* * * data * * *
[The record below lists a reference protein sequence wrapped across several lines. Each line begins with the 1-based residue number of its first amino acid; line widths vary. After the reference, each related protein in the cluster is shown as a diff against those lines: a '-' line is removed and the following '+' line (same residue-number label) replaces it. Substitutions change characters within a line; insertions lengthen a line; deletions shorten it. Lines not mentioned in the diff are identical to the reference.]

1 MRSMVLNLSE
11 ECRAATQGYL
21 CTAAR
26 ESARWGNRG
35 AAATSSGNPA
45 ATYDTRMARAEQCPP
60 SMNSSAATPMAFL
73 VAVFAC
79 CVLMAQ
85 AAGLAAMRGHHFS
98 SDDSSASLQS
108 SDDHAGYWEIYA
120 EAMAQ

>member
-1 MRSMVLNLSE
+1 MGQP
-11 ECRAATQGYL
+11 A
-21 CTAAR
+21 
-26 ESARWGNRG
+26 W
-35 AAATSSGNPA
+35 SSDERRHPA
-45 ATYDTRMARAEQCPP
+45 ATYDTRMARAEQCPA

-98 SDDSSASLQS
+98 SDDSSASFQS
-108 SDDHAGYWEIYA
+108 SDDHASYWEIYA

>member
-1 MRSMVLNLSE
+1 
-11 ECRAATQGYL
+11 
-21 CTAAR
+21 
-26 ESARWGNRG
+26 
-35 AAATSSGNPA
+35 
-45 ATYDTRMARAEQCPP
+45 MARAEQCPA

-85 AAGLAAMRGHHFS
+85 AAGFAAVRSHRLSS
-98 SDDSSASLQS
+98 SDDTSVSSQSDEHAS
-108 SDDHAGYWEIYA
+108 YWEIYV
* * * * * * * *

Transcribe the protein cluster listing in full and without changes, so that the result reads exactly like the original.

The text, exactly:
[The record below lists a reference protein sequence wrapped across several lines. Each line begins with the 1-based residue number of its first amino acid; line widths vary. After the reference, each related protein in the cluster is shown as a diff against those lines: a '-' line is removed and the following '+' line (same residue-number label) replaces it. Substitutions change characters within a line; insertions lengthen a line; deletions shorten it. Lines not mentioned in the diff are identical to the reference.]

1 MRSMVLNLSE
11 ECRAATQGYL
21 CTAAR
26 ESARWGNRG
35 AAATSSGNPA
45 ATYDTRMARAEQCPP
60 SMNSSAATPMAFL
73 VAVFAC
79 CVLMAQ
85 AAGLAAMRGHHFS
98 SDDSSASLQS
108 SDDHAGYWEIYA
120 EAMAQ

>member
-1 MRSMVLNLSE
+1 MGQP
-11 ECRAATQGYL
+11 A
-21 CTAAR
+21 
-26 ESARWGNRG
+26 W
-35 AAATSSGNPA
+35 SSDERRHPA
-45 ATYDTRMARAEQCPP
+45 ATYDTRMARAEQCPA

-98 SDDSSASLQS
+98 SDDSSASFQS
-108 SDDHAGYWEIYA
+108 SDDHASYWEIYA

>member
-1 MRSMVLNLSE
+1 
-11 ECRAATQGYL
+11 
-21 CTAAR
+21 
-26 ESARWGNRG
+26 
-35 AAATSSGNPA
+35 
-45 ATYDTRMARAEQCPP
+45 MARAEQCPA

-85 AAGLAAMRGHHFS
+85 AAGFAAVRSHRLSS
-98 SDDSSASLQS
+98 SDDTSVSSQSDEHAS
-108 SDDHAGYWEIYA
+108 YWEIYV